From an investor's perspective, an appropriate figure to report would be the capex required to leave the company in the same productive shape at the end of the year as it began. Instead, companies use an accounting construct called depreciation.
Depreciation is calculated by allocating a proportion of the original purchase price of the equipment as a cost to each year it remains in service. It usually understates the true cost of maintaining operational capability in any given year. If you want to see how much the company actually did spend on capex for the past year, this is listed in the cash flow statement.
Using the cash flow statement to check the income statement
The cash flow statement can be used as a check on the income statement. It is less subject to timing and classification distortions because it records actual cash flows in and out of the business during the year.
Look part way down the cash flow statement for the total given as "net cash flows from operating activities". This is like a cash-based profit figure. But it does not include the amount spent on new equipment. That cost is found as a separate item further down the page called "purchase of property, plant and equipment". Deduct this from the net cash flows from operating activities to derive a figure referred to as free cash flow. Compare this to reported net profit after tax.
If they are close, you can gain a degree of comfort in the reported net profit figure. If they are not, ask why. There can be legitimate reasons for the difference but a significant difference warrants investigation. Unfortunately, an explanation of the reasons is beyond the limits of this article.
The Australian Securities Exchange aims to maintain fairness and efficiency in the operation of financial markets. The timely dissemination of price-sensitive information is an important part of meeting these requirements. To facilitate this, ASX Listing Rule 3.1 on Continuous Disclosure states:
"Once an entity becomes aware of any information that a reasonable person would expect to have a material effect on the price or value of the entity's securities, the entity must immediately tell the ASX that information."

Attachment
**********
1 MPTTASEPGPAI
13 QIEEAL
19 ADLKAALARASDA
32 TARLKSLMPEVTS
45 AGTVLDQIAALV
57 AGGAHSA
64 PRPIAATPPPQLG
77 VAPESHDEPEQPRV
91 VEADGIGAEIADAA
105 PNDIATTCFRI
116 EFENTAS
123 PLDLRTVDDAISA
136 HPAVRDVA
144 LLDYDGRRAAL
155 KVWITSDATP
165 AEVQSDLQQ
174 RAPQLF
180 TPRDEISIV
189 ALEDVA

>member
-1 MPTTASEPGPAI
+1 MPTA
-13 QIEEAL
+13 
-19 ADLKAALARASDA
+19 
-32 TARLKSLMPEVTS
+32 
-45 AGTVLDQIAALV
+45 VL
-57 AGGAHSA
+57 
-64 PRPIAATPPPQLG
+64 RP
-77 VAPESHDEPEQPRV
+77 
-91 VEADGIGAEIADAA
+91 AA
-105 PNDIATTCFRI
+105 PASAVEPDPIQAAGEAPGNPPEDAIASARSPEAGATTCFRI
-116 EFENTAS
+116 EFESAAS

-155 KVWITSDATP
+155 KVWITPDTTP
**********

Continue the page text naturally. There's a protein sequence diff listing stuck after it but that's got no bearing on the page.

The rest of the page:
In other words, companies are required to issue statements declaring price-sensitive information as it comes to hand, not just via annual or half-yearly reports. Investors should check regularly for these. They can be accessed through the ASX website or through the "Announcements" link on their broker's website.
Companies periodically announce their expectations of soon-to-be-reported earnings figures. Referred to as earnings guidance, this requirement is governed by the continuous disclosure requirements. But how large does a variation need to be before a company has to disclose? Exact parameters are not stipulated, although ASX Guidance Note 8 helps us to interpret the requirements. It suggests:
"As a general policy, a variation in excess of 10 per cent to 15 per cent may be considered material, and should be announced by the entity as soon as the entity becomes aware of the variation."
Despite continuous disclosure requirements, the reporting season can still produce surprises. These often result in significant move in the share price of the company. Moves can sometimes appear to be counter-intuitive. For example, a company reporting a record profit might be sold off, or a company reporting poor earnings can see its shares rally. This is because share prices live and die on expectations. If a company reports a record profit but it falls short of analyst forecasts, the share price might drop. A poor result might lead to a share price rally if an atrocious result was expected.
Earnings forecasts can usually be accessed via your broker's website. For Commsec users, click on "Company Research" and then the "Forecasts" tag. This will also tell you whether the company has a history of surprising the market. Other commonly accessed sites are E*Trade and Yahoo Finance.
About the author
Michael Kemp has had a long career in Australian financial markets. Following the release of his first book, Creating Real Wealth, in 2010, he now works as a freelance financial writer.